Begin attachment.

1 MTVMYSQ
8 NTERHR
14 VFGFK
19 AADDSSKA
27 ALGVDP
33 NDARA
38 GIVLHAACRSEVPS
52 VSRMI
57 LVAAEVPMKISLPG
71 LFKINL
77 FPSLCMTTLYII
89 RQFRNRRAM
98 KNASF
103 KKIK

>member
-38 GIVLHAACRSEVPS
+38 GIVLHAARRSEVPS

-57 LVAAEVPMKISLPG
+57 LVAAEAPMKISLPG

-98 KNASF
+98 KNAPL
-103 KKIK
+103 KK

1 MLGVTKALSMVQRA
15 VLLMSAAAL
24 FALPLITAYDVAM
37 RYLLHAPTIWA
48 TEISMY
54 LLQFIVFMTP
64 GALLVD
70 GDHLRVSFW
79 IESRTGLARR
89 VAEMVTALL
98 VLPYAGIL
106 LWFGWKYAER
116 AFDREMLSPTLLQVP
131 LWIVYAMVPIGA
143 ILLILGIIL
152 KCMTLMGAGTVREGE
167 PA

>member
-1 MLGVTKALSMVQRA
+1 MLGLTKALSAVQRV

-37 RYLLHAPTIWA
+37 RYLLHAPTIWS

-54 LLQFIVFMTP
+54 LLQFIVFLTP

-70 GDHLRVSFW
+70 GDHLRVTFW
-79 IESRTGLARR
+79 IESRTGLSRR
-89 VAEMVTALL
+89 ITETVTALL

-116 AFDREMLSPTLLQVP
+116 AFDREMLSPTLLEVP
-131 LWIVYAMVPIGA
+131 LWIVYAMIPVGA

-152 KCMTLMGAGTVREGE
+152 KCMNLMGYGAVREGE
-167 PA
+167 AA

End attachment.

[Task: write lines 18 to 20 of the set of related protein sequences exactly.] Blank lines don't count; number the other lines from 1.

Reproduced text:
-57 LVAAEVPMKISLPG
+57 LVAAEAPMKISLPG

-98 KNASF